Anger in US as Canberra falls out of line by telling new ambassador to present himself to Yugoslav leaderAustralian coup for Milosevic
Christopher Zinn, Owen Bowcott
Saturday April 8, 2000
Australia has broken ranks with the west by sending a new ambassador to Yugoslavia and instructing him to hand his credentials to the head of state - President Slobodan Milosevic, who is charged with war crimes.
Charles Stewart, Canberra's new man, arrived in Belgrade on Tuesday. He replaces the outgoing ambassador, Chris Lamb, who left on February 15. A time and date for formal presentation of Mr Stewart's credentials is to be discussed with the Yugoslavian foreign ministry, a spokesman for the embassy said.
Canberra's decision has provoked anger in western capitals, where a policy of sanctions and diplomatic isolation are viewed as crucial in the attempt to make Serbia a pariah state and hasten the downfall of the Milosevic regime.
Madeleine Albright, the US secretary of state, is understood to have phoned Canberra to urge the administration to drop the idea.
The Foreign Office in London was reluctant to voice any concerns. A spokesman said: "Australian diplomatic representation is a matter for them. We are aware of it. It is not causing us any worry."
The only UN embargo in force against what remains of Yugoslavia - made up of Serbia and Montenegro - is a ban on arms sales. An EU ban on commercial flights was suspended in February; EU sanctions against oil sales and financial investments go on.
There is speculation in the Yugoslav capital that the improvement in relations with Canberra has its origins in missions that visited Belgrade to seek the release of three Australian workers from the aid organisation Care, who were arrested at the beginning of the Kosovo conflict and jailed on espionage charges.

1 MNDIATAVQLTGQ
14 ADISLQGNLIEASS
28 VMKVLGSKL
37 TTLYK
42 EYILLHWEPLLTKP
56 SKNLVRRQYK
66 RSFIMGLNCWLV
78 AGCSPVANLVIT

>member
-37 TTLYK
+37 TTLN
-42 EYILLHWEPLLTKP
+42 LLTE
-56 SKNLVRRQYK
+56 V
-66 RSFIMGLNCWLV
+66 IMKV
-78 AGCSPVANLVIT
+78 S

Long meetings were held between leading figures in Australia's large Serbian expatriate community, government representatives and officials from Care, to win the men's release. Malcolm Fraser, a former Australian prime minister who is chairman of Care Australia, went to Belgrade several times to meet Mr Milosevic to lobby for the men's release; they were freed late last year.
Defending its present move, Canberra's department of foreign affairs and trade said the ambassador was needed to serve the large number of Australian citizens and dual nationals living in and visiting Yugoslavia; it did not signify support for the regime.
Mr Fraser insisted that no deal had been struck to secure the aid workers' surprise release: "There were no bar gains." Asked about other nations' refusal to renew diplomatic relations with Belgrade, he replied: "I could think of nothing worse for Australia than to be bound by European Union or Nato policy. We're an independent country, we need to make our own decisions."
EU and Nato states have so far avoided creating the spectacle of a western ambassador paying homage to Mr Milosevic, fearing it would boost his credibility. Mr Stewart's presentation of his credentials to the president is bound to be on Yugoslav TV and the press.
Other governments have avoided this by not rotating ambassadors or by bringing in a lower level of representative.
The US has no diplomatic post in Belgrade; the British, French and Germans have so-called interest sections hosted by other countries and confined to cultural, consular and commercial activities.
Italy is very keen to have a full ambassador to handle the substantial issues between Belgrade and Rome. It wants a deal where a new ambassador does not have to present him or herself to Mr Milosevic.
Under the Vienna convention, a new ambassador is only an ambassador-designate until his "letter of credence" is accepted by the head of state. So Mr Stewart will be Australia's new ambassador only when Mr Milosevic accepts him.